When managing the output of AFEA software, various methods are employed in the literature to make sense of the large spread of data produced. The AUs can be looked at individually; however, most AFEA software platforms can simplify the data and calculate a 0–1 intensity for the six basic emotions, neutral, valence (−1 to +1 scale), and attention/engagement for each timepoint. Valence relates to the positivity or negativity of the expressed emotional state; values greater than zero reflect positive states, and values less than zero refer to negative states. How AFEA software calibrates and processes data from AUs is not always disclosed. Each software package uses its own proprietary programming to process the recorded emotions.
Due to the nature of AFEA software and the large variability of results within datasets, a significant amount of background noise is produced [48]. Increasing the sample size is one effective way to improve statistical power; however, participants show biases toward some emotions over others. To correct for this, it is recommended that a “continuous calibration” setting be enabled when using AFEA software [48]. In a study comparing calibration modes, variability was lowered upon enabling continuous calibration [48]. In FaceReader software packages, continuous calibration can be applied afterward, during analysis [58]. Before analysis, videos should be screened for analysis failure and exclusions should be made based on failing frames or failing participants. Strong data analysis methods are essential in increasing the signal-to-noise ratio in a way that identifies significant differences in populations. A data management plan should be outlined during the experimental design phase.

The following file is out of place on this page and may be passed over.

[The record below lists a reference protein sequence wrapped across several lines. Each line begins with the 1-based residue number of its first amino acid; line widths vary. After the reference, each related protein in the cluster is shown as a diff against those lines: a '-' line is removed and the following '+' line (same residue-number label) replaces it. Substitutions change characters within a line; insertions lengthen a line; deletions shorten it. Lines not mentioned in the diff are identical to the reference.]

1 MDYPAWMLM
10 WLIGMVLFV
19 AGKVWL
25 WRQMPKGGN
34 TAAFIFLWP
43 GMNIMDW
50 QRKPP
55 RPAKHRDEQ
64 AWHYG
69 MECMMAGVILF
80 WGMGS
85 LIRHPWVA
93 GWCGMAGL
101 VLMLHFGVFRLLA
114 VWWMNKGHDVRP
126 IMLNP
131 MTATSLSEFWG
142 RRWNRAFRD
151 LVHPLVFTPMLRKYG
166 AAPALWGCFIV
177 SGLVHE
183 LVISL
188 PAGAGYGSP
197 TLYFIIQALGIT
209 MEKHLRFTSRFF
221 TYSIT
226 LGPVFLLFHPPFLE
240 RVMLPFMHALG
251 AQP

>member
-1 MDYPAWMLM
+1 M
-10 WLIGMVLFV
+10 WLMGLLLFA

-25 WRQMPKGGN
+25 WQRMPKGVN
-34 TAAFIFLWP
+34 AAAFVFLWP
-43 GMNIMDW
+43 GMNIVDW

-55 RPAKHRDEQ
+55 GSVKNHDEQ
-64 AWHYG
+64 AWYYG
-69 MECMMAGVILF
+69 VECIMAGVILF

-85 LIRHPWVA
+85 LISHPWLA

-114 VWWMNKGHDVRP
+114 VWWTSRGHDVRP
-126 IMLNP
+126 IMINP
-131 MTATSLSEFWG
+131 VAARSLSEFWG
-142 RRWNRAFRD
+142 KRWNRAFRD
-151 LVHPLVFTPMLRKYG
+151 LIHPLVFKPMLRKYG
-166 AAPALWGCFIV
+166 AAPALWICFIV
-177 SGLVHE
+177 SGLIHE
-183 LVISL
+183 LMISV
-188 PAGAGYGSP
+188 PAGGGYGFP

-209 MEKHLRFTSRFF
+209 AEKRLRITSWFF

Researchers have used manual baseline calibration with a neutral response in which the mean intensity response to an experimental sample was subtracted from the mean intensity response to a water sample. Difference tests were used to determine whether the response to the sample was different than the response to water to ensure the emotion expressed was not an artifact of testing. This was also thought to correct for baseline differences in neutral expressions for the various participants. This approach is novel and warrants further examination; however, in the current study, no statistical differences could be observed between samples, and very small, if any, correlations were observed between samples and self-reported ballots [39].
Static methods characterizing facial expressions based on intensity (a 0–1 scale) are most commonly used. The max and mean intensity over the testing period for each category are the most common metrics used in analysis. It has been observed that using max intensities (as opposed to mean intensities) in regression models resulted in stronger correlations with self-reported ballots [33,34,50]. The area under the curve method uses the integral of signal intensity versus time as the metric for comparison. The area under the curve analysis has had success in some studies; however, unexpected results were noted in a doctoral dissertation from E. A. Arnade when the area under the curve data did not show the same significant differences picked up by the mean intensity analysis [38,40,49].